Big Sur, CA – After a few days of stormy weather, the Big Sur River is up and has turned a dark, chocolate brown. "In normal years, it would be like this maybe just during the rain and would clear up pretty fast, but what we're finding right now is the water is almost continuously like this, so there's a lot of sediment and silt that's coming down the river," said Hal Latta. He's standing atop a wooden bridge that connects his coastal neighborhood to Highway 1 in the Big Sur Valley.
"This is our major concern if this bridge gets taken out," said Latta, "The worst case would be like if a big Redwood tree or something like that came down the river and got lodged in here and jammed up in the bridge or something like that." This year the worst case scenarios can't be ignored because of last summer's Basin Complex Fire. In addition to destroying more than fifty buildings, the fire burned vegetation off steep mountain sides making Big Sur more prone to mud and rock slides.
So Latta helped organize a group called the Big Sur Community Emergency Response Team or CERT. "The way I envision it, CERT would be activated, if we have major slides where some portions of the road cut off from outside help, so these people would need to be self-sufficient for a prolonged period of time," said Latta. They're prepared to do everything from light search and rescue to making sure those in the isolated corners of Big Sur are taken care of until help arrives.
So far, the rain has caused some minor slides, easily cleaned up by CalTrans plows. Since the Fire, CalTrans completed about two dozen projects to keep major slides from reaching the road. Engineering Geologist John Duffy checks in on one of their largest debris flow barriers. It stretches across the canyon behind the Henry Miller Library. "The barrier itself consists of a, a system of steel rings, attached to steel cables, attached to steel posts and all founded on a system of ground anchors and foundations," said Duffy. It's designed to stretch under the pressure of literally tons of debris that could be brought down by rain water. "It's picking up rocks and trees and debris, creating this debris flow, if you will, and if you look up this drainage right now with these trees lying crisscross with some of them burnt and falling down they can all be scooped up in this mass and that's what's going to come tumbling down in these rings," said Duffy.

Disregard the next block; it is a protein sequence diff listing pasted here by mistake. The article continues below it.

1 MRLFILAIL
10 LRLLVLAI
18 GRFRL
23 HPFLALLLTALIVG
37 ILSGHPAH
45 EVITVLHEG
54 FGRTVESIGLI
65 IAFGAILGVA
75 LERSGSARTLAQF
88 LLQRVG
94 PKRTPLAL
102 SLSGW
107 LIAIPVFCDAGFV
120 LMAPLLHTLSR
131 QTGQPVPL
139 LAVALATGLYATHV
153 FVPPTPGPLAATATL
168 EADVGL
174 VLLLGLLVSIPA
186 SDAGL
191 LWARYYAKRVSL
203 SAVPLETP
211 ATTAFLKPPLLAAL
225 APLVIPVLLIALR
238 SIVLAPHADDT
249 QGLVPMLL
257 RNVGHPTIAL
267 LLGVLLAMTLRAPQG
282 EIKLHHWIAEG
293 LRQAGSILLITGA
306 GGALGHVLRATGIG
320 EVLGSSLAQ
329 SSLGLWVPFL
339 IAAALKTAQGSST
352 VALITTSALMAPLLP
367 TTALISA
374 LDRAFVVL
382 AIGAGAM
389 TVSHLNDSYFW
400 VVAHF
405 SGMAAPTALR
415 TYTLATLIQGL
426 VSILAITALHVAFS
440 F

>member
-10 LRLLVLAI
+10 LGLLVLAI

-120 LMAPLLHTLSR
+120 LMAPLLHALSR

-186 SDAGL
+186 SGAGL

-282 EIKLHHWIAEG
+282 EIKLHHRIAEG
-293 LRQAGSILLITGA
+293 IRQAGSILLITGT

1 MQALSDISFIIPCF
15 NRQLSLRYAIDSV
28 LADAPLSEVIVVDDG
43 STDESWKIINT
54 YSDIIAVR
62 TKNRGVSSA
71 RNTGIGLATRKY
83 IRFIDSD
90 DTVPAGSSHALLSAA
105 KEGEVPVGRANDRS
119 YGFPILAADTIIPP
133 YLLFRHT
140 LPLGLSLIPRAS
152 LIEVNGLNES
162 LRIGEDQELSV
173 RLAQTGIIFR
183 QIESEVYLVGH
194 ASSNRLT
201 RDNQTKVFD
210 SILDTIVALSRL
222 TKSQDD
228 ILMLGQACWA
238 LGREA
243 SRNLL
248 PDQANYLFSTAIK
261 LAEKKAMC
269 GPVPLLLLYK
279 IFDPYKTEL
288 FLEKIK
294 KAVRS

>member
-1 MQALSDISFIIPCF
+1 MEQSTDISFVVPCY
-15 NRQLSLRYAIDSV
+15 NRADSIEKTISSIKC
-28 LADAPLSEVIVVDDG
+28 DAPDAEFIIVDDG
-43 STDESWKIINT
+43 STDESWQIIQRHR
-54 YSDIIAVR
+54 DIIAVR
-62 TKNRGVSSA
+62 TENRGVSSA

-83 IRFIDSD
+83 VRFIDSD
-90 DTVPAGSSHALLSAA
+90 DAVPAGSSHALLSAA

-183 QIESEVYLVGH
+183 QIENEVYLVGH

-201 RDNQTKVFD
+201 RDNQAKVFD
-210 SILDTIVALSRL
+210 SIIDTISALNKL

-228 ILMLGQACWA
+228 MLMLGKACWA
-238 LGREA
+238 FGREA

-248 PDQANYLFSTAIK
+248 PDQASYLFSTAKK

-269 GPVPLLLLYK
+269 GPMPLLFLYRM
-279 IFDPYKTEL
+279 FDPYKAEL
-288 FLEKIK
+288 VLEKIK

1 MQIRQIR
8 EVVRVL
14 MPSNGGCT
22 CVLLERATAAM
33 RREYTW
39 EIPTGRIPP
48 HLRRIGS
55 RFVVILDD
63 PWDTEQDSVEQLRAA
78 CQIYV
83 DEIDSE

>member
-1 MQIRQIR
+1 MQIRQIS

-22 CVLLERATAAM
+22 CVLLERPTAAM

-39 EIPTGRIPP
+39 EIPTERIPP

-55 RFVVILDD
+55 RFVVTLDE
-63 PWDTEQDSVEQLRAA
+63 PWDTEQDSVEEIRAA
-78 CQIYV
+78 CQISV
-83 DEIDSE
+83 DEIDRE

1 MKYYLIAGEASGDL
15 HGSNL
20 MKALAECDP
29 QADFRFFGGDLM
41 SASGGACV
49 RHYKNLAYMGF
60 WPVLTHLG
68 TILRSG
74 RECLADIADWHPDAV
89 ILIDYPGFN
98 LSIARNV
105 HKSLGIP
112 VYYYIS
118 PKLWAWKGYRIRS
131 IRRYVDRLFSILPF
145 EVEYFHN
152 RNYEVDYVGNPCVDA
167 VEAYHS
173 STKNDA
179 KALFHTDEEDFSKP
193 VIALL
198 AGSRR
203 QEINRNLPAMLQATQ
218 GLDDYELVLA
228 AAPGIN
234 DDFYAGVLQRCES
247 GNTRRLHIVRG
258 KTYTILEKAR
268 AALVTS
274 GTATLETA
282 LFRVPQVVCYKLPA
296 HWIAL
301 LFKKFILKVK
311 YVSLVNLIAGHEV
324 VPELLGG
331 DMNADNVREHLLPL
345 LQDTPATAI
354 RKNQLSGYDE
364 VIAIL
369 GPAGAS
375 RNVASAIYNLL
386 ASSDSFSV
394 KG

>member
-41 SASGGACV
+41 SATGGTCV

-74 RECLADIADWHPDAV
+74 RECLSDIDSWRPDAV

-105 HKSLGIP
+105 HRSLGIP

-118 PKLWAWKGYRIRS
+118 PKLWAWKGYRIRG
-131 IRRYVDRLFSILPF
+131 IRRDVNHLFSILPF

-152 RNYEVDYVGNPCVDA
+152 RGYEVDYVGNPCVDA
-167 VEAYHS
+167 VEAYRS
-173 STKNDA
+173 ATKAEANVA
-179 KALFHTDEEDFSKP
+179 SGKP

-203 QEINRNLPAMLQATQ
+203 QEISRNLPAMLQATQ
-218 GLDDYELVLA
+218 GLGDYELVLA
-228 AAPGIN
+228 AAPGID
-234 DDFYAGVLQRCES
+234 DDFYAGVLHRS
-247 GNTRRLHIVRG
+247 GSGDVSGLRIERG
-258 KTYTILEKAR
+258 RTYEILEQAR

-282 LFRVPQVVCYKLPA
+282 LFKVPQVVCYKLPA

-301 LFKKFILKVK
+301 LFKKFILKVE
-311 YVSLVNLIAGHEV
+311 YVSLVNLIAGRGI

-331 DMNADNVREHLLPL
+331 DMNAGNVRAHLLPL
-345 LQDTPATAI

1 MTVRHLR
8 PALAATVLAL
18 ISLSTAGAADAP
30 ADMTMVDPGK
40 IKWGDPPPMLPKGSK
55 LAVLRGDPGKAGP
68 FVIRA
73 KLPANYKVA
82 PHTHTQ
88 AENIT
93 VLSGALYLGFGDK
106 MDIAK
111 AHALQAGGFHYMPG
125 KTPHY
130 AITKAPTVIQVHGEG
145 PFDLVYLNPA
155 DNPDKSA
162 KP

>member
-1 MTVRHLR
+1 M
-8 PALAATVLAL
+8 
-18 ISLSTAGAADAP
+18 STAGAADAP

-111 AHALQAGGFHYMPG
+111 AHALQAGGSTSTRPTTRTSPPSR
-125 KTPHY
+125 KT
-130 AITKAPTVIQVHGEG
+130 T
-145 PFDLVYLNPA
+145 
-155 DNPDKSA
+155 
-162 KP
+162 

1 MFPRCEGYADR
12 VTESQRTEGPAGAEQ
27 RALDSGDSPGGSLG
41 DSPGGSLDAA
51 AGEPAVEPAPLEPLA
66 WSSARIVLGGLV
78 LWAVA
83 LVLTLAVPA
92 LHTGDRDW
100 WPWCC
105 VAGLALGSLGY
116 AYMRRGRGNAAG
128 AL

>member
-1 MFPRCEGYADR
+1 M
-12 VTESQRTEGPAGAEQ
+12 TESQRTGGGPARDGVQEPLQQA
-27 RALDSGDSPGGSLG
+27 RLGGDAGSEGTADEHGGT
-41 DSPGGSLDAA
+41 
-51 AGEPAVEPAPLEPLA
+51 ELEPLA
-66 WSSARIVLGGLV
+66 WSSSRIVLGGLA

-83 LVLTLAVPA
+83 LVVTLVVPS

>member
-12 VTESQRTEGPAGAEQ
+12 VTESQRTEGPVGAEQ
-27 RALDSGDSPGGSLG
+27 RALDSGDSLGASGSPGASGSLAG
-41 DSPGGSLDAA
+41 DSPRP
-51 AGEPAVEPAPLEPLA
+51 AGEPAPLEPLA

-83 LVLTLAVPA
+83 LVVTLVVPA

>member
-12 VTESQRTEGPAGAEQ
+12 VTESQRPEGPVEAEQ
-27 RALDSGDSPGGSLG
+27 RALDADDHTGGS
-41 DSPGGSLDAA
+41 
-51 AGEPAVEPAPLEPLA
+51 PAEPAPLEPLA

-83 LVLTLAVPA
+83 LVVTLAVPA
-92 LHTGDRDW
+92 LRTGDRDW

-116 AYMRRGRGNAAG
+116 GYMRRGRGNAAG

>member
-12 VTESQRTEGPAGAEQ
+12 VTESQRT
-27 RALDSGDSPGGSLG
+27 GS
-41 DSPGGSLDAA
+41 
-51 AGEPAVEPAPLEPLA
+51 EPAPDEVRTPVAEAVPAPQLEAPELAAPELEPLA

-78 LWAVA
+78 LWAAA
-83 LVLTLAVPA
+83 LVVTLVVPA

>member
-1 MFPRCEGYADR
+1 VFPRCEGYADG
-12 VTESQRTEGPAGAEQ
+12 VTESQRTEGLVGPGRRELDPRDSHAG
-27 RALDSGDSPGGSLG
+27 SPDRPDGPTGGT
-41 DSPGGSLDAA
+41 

The barrier protects one of the 260 culverts that run under Highway 1 in the Big Sur area. Without it, locals know all to well what could happen. Cal Trans Major Damage Coordinator Steve Balaban recounts when a culvert clogged up after El Nino hit in 1998. "It was almost like a dam failure where the water came over the top of the roadway and scoured out the west embankment to the point where the road completely collapsed, and Big Sur was cut off for a period of months there until we could actually put the road back together, so that's the exact dynamic that were trying to prevent here," said Balaban.
In areas CalTrans didn't work, private property owners have taken their own precautions. Sandbags and concrete barriers surround the River Inn and Restaurant. General Manager Rick Aldinger said "There's a little bit more awareness this winter, but the main thing is that, it's winter time in Big Sur and that means things are unpredictable and you just need to be prepared." But Aldinger seems certain about one thing, this like all other Big Sur Winters will pass. "In the summer time we have our wooden lawn chairs that sit in the river and you can dip your toes in the water and have lunch. It's a great location, great place to be," he added.
Friday sunny skies are in the forecast for Big Sur, a chance of rain returns to the picture on Saturday.